They were left-wing socialists. Yes, the National Socialist Workers Party of Germany, otherwise known as the Nazi Party, was indeed socialist, and it had a lot in common with the modern left. Hitler preached class warfare, agitating the working class to resist ``exploitation'' by capitalists -- particularly Jewish capitalists, of course. Their program called for the nationalization of education, health care, transportation, and other major industries. They instituted and vigorously enforced a strict gun control regimen. They encouraged pornography, illegitimacy, and abortion, and they denounced Christians as right-wing fanatics. Yet a popular myth persists that the Nazis themselves were right-wing extremists. This insidious lie biases the entire political landscape, and the time has come to expose it.
Richard Poe, editor of Frontpage Magazine, sets the record straight:
Nazism was inspired by Italian Fascism, an invention of hardline Communist Benito Mussolini. During World War I, Mussolini recognized that conventional socialism wasn't working. He saw that nationalism exerted a stronger pull on the working class than proletarian brotherhood. He also saw that the ferocious opposition of large corporations made socialist revolution difficult. So in 1919, Mussolini came up with an alternative strategy. He called it Fascism. Mussolini described his new movement as a ``Third Way'' between capitalism and communism. As under communism, the state would exercise dictatorial control over the economy. But as under capitalism, the corporations would be left in private hands.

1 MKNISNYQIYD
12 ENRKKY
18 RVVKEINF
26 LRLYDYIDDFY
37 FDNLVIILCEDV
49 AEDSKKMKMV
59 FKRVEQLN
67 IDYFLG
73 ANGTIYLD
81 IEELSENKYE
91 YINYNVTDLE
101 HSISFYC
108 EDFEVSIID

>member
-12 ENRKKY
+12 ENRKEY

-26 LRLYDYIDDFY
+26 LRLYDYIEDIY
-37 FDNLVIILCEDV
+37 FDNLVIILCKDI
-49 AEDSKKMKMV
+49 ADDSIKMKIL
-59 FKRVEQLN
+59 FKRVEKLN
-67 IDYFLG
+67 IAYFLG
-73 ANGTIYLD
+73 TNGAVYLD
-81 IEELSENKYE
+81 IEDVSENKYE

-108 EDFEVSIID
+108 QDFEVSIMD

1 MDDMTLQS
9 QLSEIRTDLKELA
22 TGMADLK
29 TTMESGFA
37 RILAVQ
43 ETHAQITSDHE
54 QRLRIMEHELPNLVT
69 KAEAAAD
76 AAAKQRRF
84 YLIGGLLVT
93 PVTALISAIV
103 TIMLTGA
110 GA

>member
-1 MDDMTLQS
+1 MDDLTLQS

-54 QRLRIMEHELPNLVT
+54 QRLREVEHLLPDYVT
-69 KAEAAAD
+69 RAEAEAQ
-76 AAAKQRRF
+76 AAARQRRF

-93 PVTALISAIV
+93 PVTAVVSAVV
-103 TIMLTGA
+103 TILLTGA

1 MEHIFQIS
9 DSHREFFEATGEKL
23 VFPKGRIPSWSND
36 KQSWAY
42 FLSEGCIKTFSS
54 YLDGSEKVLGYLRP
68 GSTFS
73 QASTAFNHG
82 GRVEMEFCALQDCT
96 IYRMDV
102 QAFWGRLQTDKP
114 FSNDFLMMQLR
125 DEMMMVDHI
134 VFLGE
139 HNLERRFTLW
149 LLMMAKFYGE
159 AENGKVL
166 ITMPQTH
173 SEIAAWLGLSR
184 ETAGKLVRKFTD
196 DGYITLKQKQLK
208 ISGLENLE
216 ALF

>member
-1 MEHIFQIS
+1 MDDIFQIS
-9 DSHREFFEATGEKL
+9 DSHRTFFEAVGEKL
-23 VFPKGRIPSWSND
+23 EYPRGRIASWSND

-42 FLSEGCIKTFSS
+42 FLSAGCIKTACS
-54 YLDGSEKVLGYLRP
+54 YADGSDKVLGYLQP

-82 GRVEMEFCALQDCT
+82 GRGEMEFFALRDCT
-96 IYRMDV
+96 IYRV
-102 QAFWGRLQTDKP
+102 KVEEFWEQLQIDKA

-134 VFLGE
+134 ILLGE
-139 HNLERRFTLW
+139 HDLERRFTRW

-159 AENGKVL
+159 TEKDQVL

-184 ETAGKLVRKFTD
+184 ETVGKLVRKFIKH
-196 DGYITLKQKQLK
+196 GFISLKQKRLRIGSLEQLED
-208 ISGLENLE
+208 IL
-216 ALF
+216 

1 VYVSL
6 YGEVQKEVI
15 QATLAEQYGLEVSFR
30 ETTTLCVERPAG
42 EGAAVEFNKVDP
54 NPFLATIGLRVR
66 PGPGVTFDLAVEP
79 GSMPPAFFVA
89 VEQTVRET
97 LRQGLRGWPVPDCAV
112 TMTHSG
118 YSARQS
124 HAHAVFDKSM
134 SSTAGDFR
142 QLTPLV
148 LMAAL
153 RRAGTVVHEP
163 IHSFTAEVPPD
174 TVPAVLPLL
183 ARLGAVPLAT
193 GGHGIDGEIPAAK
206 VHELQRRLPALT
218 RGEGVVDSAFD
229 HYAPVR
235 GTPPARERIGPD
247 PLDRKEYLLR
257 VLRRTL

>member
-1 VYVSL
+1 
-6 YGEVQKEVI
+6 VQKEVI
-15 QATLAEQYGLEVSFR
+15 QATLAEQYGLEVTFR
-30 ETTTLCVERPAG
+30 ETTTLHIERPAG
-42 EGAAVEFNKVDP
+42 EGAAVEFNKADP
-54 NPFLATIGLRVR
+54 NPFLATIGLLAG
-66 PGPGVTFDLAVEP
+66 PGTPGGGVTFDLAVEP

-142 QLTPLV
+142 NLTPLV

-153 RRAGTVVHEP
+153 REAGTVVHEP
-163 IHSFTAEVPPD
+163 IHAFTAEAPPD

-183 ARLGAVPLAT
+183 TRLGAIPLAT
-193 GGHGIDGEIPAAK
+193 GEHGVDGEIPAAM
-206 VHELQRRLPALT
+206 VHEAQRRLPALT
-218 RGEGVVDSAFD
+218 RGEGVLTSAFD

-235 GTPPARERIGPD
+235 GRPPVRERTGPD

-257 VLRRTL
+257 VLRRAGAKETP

Hitler followed the same game plan. He openly acknowledged that the Nazi party was ``socialist'' and that its enemies were the ``bourgeoisie'' and the ``plutocrats'' (the rich). Like Lenin and Stalin, Hitler eliminated trade unions, and replaced them with his own state-run labor organizations. Like Lenin and Stalin, Hitler hunted down and exterminated rival leftist factions (such as the Communists). Like Lenin and Stalin, Hitler waged unrelenting war against small business.
Hitler regarded capitalism as an evil scheme of the Jews and said so in speech after speech. Karl Marx believed likewise. In his essay, ``On the Jewish Question,'' Marx theorized that eliminating Judaism would strike a crippling blow to capitalist exploitation. Hitler put Marx's theory to work in the death camps.